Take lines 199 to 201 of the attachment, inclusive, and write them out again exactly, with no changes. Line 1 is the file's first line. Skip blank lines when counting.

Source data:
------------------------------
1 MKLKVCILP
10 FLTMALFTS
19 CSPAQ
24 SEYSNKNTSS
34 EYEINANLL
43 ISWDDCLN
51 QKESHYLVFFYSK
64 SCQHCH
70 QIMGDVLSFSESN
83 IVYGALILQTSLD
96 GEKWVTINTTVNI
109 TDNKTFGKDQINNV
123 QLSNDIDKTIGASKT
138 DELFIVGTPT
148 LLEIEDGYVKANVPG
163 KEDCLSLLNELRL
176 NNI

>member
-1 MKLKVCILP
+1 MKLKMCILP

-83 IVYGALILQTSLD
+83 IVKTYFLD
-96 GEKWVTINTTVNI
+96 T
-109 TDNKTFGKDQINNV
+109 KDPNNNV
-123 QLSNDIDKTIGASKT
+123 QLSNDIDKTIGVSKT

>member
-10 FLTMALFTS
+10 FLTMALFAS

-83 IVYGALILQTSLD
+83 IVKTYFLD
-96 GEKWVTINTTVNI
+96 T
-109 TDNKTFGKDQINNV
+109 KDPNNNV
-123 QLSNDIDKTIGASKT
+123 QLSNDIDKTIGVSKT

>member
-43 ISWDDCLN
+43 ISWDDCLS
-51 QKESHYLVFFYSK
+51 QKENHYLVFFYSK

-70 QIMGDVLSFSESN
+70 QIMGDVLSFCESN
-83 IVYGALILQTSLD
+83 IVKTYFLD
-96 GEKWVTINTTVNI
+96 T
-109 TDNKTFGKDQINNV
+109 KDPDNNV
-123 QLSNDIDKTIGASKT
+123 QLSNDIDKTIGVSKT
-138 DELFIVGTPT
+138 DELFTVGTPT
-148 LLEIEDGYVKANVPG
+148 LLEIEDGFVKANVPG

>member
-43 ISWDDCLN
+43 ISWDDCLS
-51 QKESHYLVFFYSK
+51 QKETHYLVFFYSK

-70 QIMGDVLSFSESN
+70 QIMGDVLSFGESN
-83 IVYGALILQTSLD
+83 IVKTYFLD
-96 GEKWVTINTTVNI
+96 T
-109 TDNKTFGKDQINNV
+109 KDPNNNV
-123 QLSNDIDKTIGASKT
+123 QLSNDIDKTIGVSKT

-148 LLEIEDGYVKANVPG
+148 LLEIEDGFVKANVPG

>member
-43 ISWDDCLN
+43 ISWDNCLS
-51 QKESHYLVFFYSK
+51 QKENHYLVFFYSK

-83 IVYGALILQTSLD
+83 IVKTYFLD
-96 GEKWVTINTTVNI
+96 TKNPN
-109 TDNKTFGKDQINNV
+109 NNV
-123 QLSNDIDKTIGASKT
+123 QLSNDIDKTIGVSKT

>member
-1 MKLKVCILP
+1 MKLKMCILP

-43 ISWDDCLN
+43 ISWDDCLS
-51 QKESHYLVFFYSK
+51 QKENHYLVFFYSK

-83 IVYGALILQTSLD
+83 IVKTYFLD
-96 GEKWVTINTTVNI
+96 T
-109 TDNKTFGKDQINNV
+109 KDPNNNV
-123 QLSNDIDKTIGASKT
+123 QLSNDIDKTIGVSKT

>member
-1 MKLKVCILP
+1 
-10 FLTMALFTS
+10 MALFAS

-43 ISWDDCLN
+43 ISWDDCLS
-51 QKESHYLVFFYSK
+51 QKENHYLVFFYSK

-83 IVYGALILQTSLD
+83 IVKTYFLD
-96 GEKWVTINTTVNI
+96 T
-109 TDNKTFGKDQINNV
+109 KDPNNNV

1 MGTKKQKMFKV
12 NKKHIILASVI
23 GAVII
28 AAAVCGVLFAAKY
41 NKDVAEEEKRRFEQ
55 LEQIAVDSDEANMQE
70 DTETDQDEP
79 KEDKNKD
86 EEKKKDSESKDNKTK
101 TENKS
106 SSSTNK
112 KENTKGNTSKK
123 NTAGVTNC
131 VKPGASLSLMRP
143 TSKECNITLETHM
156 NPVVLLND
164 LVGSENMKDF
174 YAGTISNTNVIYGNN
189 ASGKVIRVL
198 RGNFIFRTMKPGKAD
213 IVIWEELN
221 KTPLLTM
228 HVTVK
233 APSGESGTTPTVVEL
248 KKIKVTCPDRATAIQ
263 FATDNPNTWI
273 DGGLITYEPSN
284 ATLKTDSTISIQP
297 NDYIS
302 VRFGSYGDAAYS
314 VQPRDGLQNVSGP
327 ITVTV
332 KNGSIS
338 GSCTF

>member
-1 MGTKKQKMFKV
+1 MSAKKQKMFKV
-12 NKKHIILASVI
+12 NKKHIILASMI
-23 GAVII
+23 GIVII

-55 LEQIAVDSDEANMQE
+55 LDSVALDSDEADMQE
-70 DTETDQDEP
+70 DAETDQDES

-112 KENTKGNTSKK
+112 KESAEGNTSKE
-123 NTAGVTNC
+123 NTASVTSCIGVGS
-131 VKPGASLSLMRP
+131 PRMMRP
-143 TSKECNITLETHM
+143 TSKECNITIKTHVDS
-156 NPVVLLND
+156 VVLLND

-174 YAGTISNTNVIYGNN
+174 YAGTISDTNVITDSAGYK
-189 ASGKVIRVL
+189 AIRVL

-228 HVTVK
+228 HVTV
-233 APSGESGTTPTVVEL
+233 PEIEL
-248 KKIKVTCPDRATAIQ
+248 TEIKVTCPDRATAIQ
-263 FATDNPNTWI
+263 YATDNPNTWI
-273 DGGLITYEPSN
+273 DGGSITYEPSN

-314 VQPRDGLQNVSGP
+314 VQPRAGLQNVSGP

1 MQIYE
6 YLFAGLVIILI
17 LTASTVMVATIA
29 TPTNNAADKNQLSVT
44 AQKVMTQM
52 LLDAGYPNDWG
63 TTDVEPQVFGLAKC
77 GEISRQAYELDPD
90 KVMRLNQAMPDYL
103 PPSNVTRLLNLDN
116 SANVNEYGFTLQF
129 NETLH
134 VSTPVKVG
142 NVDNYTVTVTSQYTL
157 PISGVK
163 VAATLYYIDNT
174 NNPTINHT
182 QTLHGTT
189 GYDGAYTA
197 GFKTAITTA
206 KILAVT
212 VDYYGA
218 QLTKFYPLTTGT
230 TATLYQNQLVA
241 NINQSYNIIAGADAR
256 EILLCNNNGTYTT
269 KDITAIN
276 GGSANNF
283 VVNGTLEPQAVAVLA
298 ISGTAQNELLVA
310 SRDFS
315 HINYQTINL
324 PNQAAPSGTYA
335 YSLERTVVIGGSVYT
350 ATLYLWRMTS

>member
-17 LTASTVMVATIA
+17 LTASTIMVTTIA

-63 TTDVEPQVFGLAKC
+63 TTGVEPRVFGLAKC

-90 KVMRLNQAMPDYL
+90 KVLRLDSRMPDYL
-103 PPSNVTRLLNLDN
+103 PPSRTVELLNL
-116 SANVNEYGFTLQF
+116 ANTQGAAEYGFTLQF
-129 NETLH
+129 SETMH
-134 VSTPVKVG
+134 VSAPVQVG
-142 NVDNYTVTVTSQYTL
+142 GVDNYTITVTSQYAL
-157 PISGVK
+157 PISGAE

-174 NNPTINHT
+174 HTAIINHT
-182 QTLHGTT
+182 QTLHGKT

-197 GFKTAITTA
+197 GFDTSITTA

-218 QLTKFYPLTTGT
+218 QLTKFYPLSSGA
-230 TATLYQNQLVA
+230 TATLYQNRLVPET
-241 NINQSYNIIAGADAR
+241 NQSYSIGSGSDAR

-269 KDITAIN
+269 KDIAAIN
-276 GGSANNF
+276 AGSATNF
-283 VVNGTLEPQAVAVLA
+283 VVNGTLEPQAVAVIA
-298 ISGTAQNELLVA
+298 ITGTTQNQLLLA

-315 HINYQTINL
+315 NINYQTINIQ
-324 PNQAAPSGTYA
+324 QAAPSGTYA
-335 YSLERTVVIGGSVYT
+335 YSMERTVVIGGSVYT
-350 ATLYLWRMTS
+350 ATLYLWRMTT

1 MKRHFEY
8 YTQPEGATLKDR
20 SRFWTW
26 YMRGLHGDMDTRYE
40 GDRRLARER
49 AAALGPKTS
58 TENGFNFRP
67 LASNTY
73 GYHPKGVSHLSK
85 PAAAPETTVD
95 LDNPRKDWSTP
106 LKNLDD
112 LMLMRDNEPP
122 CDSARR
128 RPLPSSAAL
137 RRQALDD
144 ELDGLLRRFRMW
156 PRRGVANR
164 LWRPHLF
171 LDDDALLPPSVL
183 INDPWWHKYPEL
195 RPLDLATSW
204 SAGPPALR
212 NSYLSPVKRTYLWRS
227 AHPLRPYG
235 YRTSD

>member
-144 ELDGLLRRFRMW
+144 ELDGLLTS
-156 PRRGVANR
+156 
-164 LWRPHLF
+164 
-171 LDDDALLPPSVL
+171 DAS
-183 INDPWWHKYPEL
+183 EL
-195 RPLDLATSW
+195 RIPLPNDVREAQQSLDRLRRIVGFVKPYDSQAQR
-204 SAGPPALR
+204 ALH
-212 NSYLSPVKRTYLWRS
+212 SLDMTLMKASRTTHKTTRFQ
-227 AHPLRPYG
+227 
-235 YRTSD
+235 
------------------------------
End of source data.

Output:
103 PPSNVTRLLNLDN
116 SANVNEYGFTLQF
129 NETLH